MM: I know your husband, Alex, set up your CDs and things at the concert and he’s credited with assisting with the layout for Rising Rising Rising. In what other ways does he help you career-wise? Does he manage you or do your booking?
RK: Alex is a partner to me in every sense of the word. I’ve managed myself and done my booking, promotion, web presence (etc etc etc) for years before I met him. Most people I’ve been with in the past have been supportive but he is the first one to really show up and say “I want to be a part of your career. I am hear to help. Let me take some of that weight off your shoulders.” He runs my bandcamp page, helps out at live shows and ConcertWindow shows, updates my tour schedule and mailing list for me, and helps with whatever big project is happening at the moment. I still do the booking because I have relationships with people and venues, and manage the social media stuff because that’s more my skill set than his (and I like to make it personal). Most everything else he helps with or sometimes spearheads himself. It’s a dream come true.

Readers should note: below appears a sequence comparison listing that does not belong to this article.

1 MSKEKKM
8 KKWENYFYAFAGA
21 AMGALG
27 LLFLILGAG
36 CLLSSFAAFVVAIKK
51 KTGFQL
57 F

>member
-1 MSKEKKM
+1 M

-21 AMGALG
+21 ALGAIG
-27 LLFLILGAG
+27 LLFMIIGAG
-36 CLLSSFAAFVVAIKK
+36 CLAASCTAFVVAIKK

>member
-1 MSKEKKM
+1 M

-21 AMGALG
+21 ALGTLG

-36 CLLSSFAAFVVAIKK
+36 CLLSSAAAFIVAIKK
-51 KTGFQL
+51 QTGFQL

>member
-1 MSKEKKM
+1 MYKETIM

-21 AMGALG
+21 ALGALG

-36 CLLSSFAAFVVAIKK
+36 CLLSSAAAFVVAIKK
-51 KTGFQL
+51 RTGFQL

So, there you have it, if you have the money then Rorie might be willing to perform in your home. If you’re a fan of singer/songwriter type music and have a fondness for acoustic guitar then I suggest you check your wallet. Seriously though, it was a beautiful performance and much more intimate than seeing someone perform in a crowded club, so I would definitely recommend it.